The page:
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Non-specific low back pain

  • Have you ever experienced an episode of low back pain?
  • Want to know how to self-manage?

Debbie Lawrence shares some excerpts from her book – The Complete Guide to Exercise Referral (published by Bloomsbury Publishing); and some tips which helped her to manage her own personal experience of low back pain.

Around 80% of the UK population will experience low back pain (LBP) at some point during their life. Most low back pain is short lived and will usually resolve within a few days or weeks for most people; however, there are instances when it last for much longer; contributing to a significant restriction in movement, making daily activities uncomfortable, painful and sometimes more difficult; it may also lead to psychological distress (stress, depression).

Most LBP is not due to any serious conditions, it is usually attributed to issues relating to the structures of the spine; however, a GP’s advice should always be sought to confirm this. Medication may be offered to relieve pain but cannot cure the condition. A key recommendation for managing low back pain is self-management.
As someone who has experienced low back pain, these are my top tips:

Keep a positive mental attitude
Probably the hardest thing to do when experiencing pain; but mental attitude has a strong influence on recovery. People who learn to cope and get on with it and who are involved and committed to self-management (correcting posture, lifting correctly, etc.) usually recover much more quickly and have less long-term trouble. People who are frightened of the pain, fearful of further injury, who avoid activity and rest a lot hoping the pain will go away tend to suffer for longer and increase their risk of becoming more disabled by the condition.

Managing the pain response
One of the key things I noticed during my experience of LBP was that I developed some habits that actually reinforced pain. I anticipated feeling pain when moving, so before I moved I tensed my body and grimaced; these became patterns that reinforced the pain. Once I became aware of these patterns, I focused instead on breathing and moving slowly and steadily without tensing my body or grimacing. This was a key part of my recovery!

Stay mobile and keep moving.
Keeping moving is essential. The spine is designed to move, so bed rest does not promote recovery and can actually prolong pain and disability. During an episode of back pain, most activities need to be adapted and modified slightly, some movements may feel uncomfortable, but pain doesn’t necessarily mean harm. The focus should be on getting on with life.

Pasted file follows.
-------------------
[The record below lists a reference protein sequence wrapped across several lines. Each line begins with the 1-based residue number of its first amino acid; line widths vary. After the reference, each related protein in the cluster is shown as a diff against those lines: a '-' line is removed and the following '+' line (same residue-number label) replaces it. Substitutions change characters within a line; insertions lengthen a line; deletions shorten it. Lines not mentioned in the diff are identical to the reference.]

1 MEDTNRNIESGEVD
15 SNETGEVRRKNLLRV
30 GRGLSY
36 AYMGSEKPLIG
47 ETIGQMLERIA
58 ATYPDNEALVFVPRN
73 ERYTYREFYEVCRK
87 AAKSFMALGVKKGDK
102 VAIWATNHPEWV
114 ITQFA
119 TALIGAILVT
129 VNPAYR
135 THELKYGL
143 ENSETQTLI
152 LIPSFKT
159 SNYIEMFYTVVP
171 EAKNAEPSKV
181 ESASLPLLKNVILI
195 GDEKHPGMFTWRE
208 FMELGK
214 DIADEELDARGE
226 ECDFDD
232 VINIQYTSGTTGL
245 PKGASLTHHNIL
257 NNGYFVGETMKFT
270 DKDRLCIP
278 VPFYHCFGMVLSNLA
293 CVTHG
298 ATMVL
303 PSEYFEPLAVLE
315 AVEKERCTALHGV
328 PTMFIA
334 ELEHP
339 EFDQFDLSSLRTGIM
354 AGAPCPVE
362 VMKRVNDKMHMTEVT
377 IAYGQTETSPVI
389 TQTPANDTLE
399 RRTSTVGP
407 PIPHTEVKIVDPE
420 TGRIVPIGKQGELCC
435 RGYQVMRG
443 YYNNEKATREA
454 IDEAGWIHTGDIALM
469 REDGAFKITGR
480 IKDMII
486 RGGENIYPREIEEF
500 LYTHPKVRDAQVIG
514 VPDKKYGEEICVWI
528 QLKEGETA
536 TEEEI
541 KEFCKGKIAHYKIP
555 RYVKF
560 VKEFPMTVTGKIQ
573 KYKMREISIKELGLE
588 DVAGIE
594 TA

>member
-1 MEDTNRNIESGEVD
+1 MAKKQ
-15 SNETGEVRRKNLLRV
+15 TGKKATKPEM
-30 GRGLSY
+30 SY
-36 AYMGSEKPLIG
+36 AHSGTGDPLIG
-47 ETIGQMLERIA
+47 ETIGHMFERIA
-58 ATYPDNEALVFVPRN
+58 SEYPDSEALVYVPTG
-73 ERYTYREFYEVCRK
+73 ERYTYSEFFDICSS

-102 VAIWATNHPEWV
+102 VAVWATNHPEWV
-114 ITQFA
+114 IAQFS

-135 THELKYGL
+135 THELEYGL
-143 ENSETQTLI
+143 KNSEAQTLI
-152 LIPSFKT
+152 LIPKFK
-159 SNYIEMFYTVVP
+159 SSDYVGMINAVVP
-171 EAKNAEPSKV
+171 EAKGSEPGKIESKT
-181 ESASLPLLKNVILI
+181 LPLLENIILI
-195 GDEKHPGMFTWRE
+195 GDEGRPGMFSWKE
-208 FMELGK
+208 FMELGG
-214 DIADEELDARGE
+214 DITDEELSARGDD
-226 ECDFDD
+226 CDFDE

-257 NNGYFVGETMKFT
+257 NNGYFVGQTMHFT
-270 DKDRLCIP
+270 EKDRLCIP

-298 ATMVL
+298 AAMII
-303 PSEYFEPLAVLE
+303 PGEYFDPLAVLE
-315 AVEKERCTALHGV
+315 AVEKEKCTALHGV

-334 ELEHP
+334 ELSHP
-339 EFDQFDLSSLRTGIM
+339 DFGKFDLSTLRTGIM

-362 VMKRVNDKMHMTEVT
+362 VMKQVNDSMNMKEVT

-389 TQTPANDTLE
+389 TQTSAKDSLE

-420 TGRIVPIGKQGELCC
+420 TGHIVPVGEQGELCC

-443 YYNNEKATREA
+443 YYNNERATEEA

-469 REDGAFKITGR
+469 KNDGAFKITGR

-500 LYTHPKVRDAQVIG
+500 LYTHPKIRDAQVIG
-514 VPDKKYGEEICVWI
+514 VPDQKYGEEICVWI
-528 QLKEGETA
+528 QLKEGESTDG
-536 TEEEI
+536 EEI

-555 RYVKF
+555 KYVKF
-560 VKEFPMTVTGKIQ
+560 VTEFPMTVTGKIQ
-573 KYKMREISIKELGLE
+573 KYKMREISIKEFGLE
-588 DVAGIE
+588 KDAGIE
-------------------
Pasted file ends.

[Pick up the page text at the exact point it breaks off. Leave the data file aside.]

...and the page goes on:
Abdominal breathing
Deep abdominal breathing was another key part of my recovery. It helped with relaxation and pain management.

Instructions:

  • In a comfortable position with open posture
  • Place the hands on the tummy with middle fingers touching at the tummy button.
  • Breathe in and the tummy will rise and the fingers move away from the tummy button
  • Breathe out and the tummy lowers and the fingers move back together
  • Focus on deeper, slower breathing
  • Aim to practice for 5 minutes (this can be done first thing in the morning before getting out of bed and last thing at night, before going to sleep!)

The key is to really fill and expand the tummy when you breathe in!

Correct lifting
This is another important tip. Be mindful of how you lift and move. Correct lifting technique should be practiced when lifting and moving anything. This includes lifting envelopes from the floor and taking plates from low cupboards.

Instructions:

  • Bend the knees
  • Brace the abdominals – very basically – tighten the mid-section (and breathe!).
  • Keep the chest lifted

Avoid bending from the spine and hanging the body weight on the back!

Stay mindful of posture
Prolonged muscle imbalance by holding an incorrect posture will lead to increased muscle tension and tightness.
Learning to stand and sit correctly can be essential as part of self-management. You can set a reminder on your PC or wear an elastic band around the wrist as a reminder to think about your posture.

Standing posture:

  • Stand with feet hip width apart, feet parallel
  • Distribute weight between heel bone, big toe & little toe (3 point weight distribution)
  • Spread toes
  • Align second toe with knee and hip
  • Find neutral pelvic position (pubic bone and hip bones in line to ensure minimal forward or backward tilt of pelvis)
  • Lengthen torso and neck
  • Engage the deeper abdominal muscles (so that the contraction can be maintained)
  • Look forwards – chin parallel to floor
  • Shoulders relaxed and down
  • Shoulder blades squeeze down
  • Arms relaxed, hands by the side of body

NB: A similar alignment should be maintained when seated. The sitting bones should be positioned on the chair and the feet aligned under the knees.

Work stations/desks
Assessing the height and positioning of chairs and desks used at home or work is recommended; so too is getting up and moving around and stretching regularly to avoid stiffening up. When driving for long distances, aim to take regular breaks and stretch out the body.

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